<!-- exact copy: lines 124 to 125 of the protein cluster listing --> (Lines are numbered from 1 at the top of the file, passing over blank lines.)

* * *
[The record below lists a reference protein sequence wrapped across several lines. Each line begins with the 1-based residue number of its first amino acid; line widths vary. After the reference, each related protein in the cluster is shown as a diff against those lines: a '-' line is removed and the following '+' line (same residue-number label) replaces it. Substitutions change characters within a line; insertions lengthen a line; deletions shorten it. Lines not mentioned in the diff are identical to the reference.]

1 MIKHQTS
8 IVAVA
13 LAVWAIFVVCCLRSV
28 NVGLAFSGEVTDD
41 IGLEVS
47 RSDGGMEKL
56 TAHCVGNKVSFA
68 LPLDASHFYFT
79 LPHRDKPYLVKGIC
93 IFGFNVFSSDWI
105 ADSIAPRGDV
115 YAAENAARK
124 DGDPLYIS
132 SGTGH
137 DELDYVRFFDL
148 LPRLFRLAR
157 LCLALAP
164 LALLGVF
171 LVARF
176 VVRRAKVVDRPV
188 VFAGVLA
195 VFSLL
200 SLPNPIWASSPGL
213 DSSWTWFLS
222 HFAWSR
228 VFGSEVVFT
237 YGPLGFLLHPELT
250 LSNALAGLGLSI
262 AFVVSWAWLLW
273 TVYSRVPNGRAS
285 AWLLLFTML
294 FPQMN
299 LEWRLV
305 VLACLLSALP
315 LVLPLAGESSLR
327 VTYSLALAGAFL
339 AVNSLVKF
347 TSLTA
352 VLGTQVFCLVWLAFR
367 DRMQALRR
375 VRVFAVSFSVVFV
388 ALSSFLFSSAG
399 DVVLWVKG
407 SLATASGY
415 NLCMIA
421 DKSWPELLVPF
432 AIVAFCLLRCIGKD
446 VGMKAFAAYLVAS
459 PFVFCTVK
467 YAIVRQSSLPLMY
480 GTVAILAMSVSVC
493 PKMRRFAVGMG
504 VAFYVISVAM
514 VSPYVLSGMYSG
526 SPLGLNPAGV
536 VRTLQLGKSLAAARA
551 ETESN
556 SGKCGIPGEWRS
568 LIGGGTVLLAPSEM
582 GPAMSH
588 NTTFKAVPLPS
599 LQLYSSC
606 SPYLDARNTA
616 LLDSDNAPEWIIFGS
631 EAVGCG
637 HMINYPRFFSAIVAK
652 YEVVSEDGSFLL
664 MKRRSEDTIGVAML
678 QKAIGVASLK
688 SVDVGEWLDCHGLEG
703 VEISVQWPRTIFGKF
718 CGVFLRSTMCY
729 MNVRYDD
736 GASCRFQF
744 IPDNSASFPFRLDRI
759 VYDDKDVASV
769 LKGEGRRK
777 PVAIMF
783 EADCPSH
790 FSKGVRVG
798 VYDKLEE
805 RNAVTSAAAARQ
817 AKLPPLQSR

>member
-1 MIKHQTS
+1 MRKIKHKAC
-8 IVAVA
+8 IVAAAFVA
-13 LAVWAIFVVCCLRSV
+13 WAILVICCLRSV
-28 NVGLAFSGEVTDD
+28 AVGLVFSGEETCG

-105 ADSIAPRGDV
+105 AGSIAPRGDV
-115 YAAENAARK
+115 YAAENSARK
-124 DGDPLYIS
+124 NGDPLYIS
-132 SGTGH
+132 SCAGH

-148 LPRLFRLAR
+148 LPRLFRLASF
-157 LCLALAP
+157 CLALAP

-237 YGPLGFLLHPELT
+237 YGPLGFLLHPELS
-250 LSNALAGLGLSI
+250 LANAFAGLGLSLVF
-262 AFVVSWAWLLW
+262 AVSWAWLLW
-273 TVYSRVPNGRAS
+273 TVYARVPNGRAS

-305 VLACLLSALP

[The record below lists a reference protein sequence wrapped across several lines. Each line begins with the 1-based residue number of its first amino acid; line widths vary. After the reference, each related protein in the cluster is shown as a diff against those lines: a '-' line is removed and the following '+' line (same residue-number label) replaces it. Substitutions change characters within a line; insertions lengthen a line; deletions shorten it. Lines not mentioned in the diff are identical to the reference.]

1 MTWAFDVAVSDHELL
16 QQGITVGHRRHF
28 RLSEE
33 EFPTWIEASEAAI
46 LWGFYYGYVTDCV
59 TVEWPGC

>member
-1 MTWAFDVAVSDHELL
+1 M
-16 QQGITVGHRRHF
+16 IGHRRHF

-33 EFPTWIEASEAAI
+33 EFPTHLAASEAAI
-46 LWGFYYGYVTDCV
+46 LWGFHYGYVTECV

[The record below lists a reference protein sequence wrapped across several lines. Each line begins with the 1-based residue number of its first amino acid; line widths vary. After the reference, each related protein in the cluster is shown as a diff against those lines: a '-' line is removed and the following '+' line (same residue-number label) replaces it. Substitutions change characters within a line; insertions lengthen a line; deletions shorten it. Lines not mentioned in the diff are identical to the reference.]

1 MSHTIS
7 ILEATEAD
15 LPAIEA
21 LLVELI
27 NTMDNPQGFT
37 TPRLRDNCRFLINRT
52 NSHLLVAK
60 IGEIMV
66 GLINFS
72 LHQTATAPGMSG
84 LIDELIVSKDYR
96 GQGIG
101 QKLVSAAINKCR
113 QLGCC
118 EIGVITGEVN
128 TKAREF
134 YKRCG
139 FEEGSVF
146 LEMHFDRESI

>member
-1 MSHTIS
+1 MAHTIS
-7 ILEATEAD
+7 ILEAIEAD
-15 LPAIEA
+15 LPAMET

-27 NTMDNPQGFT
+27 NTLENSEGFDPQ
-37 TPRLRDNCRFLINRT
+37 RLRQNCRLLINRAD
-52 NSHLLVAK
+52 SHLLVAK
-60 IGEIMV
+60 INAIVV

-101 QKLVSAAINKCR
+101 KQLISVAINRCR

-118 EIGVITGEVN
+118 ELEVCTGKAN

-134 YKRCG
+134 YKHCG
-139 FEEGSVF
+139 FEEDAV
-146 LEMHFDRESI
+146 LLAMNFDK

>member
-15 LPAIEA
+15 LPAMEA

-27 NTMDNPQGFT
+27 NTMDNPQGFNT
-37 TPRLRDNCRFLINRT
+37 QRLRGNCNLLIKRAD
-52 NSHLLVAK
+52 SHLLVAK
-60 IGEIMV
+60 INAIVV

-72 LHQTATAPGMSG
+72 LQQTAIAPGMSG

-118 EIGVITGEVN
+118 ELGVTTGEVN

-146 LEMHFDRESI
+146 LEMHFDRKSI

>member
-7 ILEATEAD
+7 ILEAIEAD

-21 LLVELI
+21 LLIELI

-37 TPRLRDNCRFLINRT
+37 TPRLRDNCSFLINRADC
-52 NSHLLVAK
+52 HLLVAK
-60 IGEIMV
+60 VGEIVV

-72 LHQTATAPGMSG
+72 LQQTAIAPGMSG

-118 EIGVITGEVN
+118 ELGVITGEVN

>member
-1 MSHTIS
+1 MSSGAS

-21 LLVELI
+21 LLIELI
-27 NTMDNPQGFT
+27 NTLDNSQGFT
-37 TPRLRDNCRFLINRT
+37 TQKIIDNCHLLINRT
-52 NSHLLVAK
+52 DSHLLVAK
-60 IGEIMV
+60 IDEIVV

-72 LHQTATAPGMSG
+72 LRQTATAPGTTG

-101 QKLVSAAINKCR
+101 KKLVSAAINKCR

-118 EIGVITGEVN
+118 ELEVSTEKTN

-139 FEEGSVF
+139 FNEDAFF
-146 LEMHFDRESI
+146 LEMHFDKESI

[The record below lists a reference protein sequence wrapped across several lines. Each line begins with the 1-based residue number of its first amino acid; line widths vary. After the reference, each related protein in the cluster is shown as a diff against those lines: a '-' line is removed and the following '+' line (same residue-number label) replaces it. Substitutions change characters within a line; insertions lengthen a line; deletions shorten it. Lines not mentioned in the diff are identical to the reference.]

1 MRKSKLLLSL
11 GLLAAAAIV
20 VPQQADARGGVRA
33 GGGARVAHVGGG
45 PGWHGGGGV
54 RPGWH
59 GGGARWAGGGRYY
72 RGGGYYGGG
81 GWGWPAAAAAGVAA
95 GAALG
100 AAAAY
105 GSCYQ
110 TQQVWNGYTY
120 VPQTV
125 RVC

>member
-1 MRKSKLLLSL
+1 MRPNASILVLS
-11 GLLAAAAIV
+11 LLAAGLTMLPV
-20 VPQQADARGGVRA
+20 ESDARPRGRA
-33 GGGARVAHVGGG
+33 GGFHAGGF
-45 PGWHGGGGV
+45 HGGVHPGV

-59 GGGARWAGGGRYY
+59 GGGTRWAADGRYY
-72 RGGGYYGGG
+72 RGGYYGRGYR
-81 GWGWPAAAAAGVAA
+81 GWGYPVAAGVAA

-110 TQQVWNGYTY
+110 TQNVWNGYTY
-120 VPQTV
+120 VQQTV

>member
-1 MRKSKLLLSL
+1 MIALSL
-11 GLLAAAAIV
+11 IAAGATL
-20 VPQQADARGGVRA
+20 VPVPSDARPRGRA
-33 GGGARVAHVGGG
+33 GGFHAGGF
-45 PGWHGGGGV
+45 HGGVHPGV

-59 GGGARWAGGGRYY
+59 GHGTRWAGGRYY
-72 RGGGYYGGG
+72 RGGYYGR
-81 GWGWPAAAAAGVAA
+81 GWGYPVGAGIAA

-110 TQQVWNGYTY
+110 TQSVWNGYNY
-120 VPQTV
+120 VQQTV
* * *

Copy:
+1 M
-16 QQGITVGHRRHF